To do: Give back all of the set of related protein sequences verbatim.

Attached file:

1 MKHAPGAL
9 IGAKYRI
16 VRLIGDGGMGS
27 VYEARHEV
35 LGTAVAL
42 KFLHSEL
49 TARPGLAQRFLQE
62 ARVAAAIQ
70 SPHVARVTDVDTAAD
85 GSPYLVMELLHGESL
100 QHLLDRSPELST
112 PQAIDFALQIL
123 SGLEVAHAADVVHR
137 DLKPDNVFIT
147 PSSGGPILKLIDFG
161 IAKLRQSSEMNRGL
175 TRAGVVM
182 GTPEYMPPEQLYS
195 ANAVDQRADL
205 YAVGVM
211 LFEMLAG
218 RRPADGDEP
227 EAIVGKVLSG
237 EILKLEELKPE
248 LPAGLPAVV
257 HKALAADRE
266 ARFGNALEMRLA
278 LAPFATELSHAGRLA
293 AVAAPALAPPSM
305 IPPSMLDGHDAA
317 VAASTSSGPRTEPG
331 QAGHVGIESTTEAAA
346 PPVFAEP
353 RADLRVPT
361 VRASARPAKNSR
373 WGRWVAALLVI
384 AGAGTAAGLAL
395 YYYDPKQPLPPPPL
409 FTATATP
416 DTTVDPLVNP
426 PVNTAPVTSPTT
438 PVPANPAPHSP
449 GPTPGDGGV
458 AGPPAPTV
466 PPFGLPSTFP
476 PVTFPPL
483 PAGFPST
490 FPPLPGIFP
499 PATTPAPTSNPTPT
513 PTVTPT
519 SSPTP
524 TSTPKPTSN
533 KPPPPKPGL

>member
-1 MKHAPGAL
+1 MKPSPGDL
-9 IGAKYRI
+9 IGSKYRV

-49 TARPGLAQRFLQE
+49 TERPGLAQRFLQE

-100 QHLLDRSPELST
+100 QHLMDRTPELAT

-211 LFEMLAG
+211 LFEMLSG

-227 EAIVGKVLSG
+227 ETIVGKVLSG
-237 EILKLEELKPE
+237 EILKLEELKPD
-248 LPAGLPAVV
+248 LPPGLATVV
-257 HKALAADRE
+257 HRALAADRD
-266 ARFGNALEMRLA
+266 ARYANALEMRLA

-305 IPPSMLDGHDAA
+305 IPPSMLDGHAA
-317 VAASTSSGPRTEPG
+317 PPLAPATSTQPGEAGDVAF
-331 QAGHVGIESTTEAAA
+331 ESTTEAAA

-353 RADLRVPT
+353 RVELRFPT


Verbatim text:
1 MKHAPGAL
9 IGAKYRI
16 VRLIGDGGMGS
27 VYEARHEV
35 LGTAVAL
42 KFLHSEL
49 TARPGLAQRFLQE
62 ARVAAAIQ
70 SPHVARVTDVDTAAD
85 GSPYLVMELLHGESL
100 QHLLDRSPELST
112 PQAIDFALQIL
123 SGLEVAHAADVVHR
137 DLKPDNVFIT
147 PSSGGPILKLIDFG
161 IAKLRQSSEMNRGL
175 TRAGVVM
182 GTPEYMPPEQLYS
195 ANAVDQRADL
205 YAVGVM
211 LFEMLAG
218 RRPADGDEP
227 EAIVGKVLSG
237 EILKLEELKPE
248 LPAGLPAVV
257 HKALAADRE
266 ARFGNALEMRLA
278 LAPFATELSHAGRLA
293 AVAAPALAPPSM
305 IPPSMLDGHDAA
317 VAASTSSGPRTEPG
331 QAGHVGIESTTEAAA
346 PPVFAEP
353 RADLRVPT
361 VRASARPAKNSR
373 WGRWVAALLVI
384 AGAGTAAGLAL
395 YYYDPKQPLPPPPL
409 FTATATP
416 DTTVDPLVNP
426 PVNTAPVTSPTT
438 PVPANPAPHSP
449 GPTPGDGGV
458 AGPPAPTV
466 PPFGLPSTFP
476 PVTFPPL
483 PAGFPST
490 FPPLPGIFP
499 PATTPAPTSNPTPT
513 PTVTPT
519 SSPTP
524 TSTPKPTSN
533 KPPPPKPGL

>member
-1 MKHAPGAL
+1 MKPSPGDL
-9 IGAKYRI
+9 IGSKYRV

-49 TARPGLAQRFLQE
+49 TERPGLAQRFLQE

-100 QHLLDRSPELST
+100 QHLMDRTPELAT

-211 LFEMLAG
+211 LFEMLSG

-227 EAIVGKVLSG
+227 ETIVGKVLSG
-237 EILKLEELKPE
+237 EILKLEELKPD
-248 LPAGLPAVV
+248 LPPGLATVV
-257 HKALAADRE
+257 HRALAADRD
-266 ARFGNALEMRLA
+266 ARYANALEMRLA

-305 IPPSMLDGHDAA
+305 IPPSMLDGHAA
-317 VAASTSSGPRTEPG
+317 PPLAPATSTQPGEAGDVAF
-331 QAGHVGIESTTEAAA
+331 ESTTEAAA

-353 RADLRVPT
+353 RVELRFPT